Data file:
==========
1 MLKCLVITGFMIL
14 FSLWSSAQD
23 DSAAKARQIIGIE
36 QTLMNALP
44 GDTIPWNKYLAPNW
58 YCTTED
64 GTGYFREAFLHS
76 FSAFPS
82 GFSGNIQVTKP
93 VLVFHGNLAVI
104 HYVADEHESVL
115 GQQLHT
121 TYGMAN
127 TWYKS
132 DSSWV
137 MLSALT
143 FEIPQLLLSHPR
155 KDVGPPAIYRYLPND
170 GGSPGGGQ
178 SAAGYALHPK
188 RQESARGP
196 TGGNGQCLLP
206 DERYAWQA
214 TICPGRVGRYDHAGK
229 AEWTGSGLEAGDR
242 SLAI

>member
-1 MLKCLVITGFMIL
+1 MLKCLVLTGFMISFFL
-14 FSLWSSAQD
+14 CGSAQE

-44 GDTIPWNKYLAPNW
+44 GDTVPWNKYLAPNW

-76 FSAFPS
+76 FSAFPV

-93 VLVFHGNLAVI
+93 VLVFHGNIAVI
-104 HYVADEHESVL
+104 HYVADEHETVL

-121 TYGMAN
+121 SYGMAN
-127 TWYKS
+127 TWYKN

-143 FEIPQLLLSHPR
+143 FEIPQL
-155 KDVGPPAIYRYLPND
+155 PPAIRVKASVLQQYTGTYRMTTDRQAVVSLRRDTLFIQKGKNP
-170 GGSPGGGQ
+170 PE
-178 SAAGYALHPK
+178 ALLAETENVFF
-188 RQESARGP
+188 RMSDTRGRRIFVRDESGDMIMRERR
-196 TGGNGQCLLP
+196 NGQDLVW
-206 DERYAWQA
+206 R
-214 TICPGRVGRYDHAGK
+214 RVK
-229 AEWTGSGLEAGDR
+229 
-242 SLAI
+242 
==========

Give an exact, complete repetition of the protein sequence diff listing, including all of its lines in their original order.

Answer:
1 MLKCLVITGFMIL
14 FSLWSSAQD
23 DSAAKARQIIGIE
36 QTLMNALP
44 GDTIPWNKYLAPNW
58 YCTTED
64 GTGYFREAFLHS
76 FSAFPS
82 GFSGNIQVTKP
93 VLVFHGNLAVI
104 HYVADEHESVL
115 GQQLHT
121 TYGMAN
127 TWYKS
132 DSSWV
137 MLSALT
143 FEIPQLLLSHPR
155 KDVGPPAIYRYLPND
170 GGSPGGGQ
178 SAAGYALHPK
188 RQESARGP
196 TGGNGQCLLP
206 DERYAWQA
214 TICPGRVGRYDHAGK
229 AEWTGSGLEAGDR
242 SLAI

>member
-1 MLKCLVITGFMIL
+1 MLKCLVLTGFMISFFL
-14 FSLWSSAQD
+14 CGSAQE

-44 GDTIPWNKYLAPNW
+44 GDTVPWNKYLAPNW

-76 FSAFPS
+76 FSAFPV

-93 VLVFHGNLAVI
+93 VLVFHGNIAVI
-104 HYVADEHESVL
+104 HYVADEHETVL

-121 TYGMAN
+121 SYGMAN
-127 TWYKS
+127 TWYKN

-143 FEIPQLLLSHPR
+143 FEIPQL
-155 KDVGPPAIYRYLPND
+155 PPAIRVKASVLQQYTGTYRMTTDRQAVVSLRRDTLFIQKGKNP
-170 GGSPGGGQ
+170 PE
-178 SAAGYALHPK
+178 ALLAETENVFF
-188 RQESARGP
+188 RMSDTRGRRIFVRDESGDMIMRERR
-196 TGGNGQCLLP
+196 NGQDLVW
-206 DERYAWQA
+206 R
-214 TICPGRVGRYDHAGK
+214 RVK
-229 AEWTGSGLEAGDR
+229 
-242 SLAI
+242 